“I didn’t want the film to be a filmography,” says Bárbara Paz, the director and wife of late award-winning Argentine-Brazilian filmmaker Hector Babenco in her love letter documentary Babenco: Tell Me When I Die, “I wanted to make a film about cinema, wanted to make cinema for him, not only about him.”
The doc, which Paz shot toward the end of Babenco’s life as he battled with lymphatic cancer, a diagnosis which he had since he was 38 before dying at the age of 70 in 2016, is not only a look back at the filmmaker’s illustrious work which captured the emotional lives and struggles of those living on the fringe of society, but also an ethereal cinematic poem, an homage to who he was.
Paz made the movie with Babenco’s daughter, Myra Arnaud Babenco of HB Filmes who served as producer, along with Globo Filmes and Sao Paolo-based Gullane. Both of them joined us for our recent screening and panel along with esteemed Brazilian filmmaker Walter Salles who drew great inspiration from Babenco.
Babenco, like Italian director Vittorio De Sica before him, sought to show a realism in cinema, and would often use nonactors. For example, Babenco’s 1981 movie Pixote was shot in the Brazilian prison system and starred real children in a docu style. The pic followed the life of a boy in the streets of Sao Paulo, who is involved with crimes, prostitution and drugs. A few years after the movie was released, the lead, Fernando Ramos da Silva, was killed by police in connection with a robbery. He was 19 years old. Pixote was nominated for Best Foreign Film at the 1982 Golden Globes. Another one of Babenco’s great neo-realism movies, which Myra Arnaud Babenco is currently restoring, is his 1977 work Lucio Flavio about a famous Brazilian bandit of that time.
However, it was Babenco’s 1985 movie Kiss of the Spider Woman which catapulted him into the Hollywood spotlight and put Brazil on the map in regards to filmmaking ultimately yielding such greats as Salles and Fernando Meirelles. Kiss of the Spider Woman, which was nominated for four Oscars, including Best Picture, and won Best Actor for William Hurt, was a true groundbreaker for the industry. It was a major movie that put a spotlight on a LGBTQ protagonist. It stunned the Hollywood establishment who deemed such fare as unbankable making an impressive $17M at the domestic B.O. at the time off its $1.8M budget. Keeping in the spirit of Babenco’s work, Kiss of the Spider Woman, centered on two characters who would then be deemed social outcasts: a gay man (Hurt) and a political prisoner (Raul Julia). The pic, which takes place during Argentina’s so-called dirty war of the 1970s, followed the duo’s relationship as cellmates, who at the onset, are ideologically incompatible. Kiss of the Spider Woman, based on the novel by Manuel Puig, would ultimately be turned into an early 1990s hit musical with a book by Terrence McNally and music by John Kander and Fred Ebb. The musical racked up seven Tonys including Best Musical in 1993.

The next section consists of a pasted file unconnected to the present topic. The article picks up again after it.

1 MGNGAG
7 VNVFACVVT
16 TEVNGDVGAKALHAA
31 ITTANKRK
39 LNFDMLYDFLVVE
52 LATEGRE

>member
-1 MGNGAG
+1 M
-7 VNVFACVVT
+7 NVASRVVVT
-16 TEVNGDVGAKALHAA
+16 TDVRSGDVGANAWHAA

Babenco would go on to do two more Hollywood movies: 1987’s Ironweed with Jack Nicholson and Meryl Streep and 1991’s At Play in the Fields of the Lord starring Kathy Bates, John Lithgow, Daryl Hannah, Aidan Quinn, Tom Berenger, and Tom Waits. Overall, his work spanned 12 features, his finale being his 2015′ semi-autobiographical My Hindu Friend starring Willem Dafoe as a dying filmmaker.
“I think Hector had an extraordinary impact in cinema in Brazil, but also in Brazilian culture as a whole,” Salles told Deadline, “The role of cinema is to show you that the world is more ampler than it could be, and Hector did this for us in many ways, in each of his films.”
Babenco: Tell Me When I Die won the Venice Classics Award for Best Documentary in 2019. The documentary is Brazil’s Oscar submission for the International Feature and Documentary Feature categories as well as the Independent Spirits documentary category.
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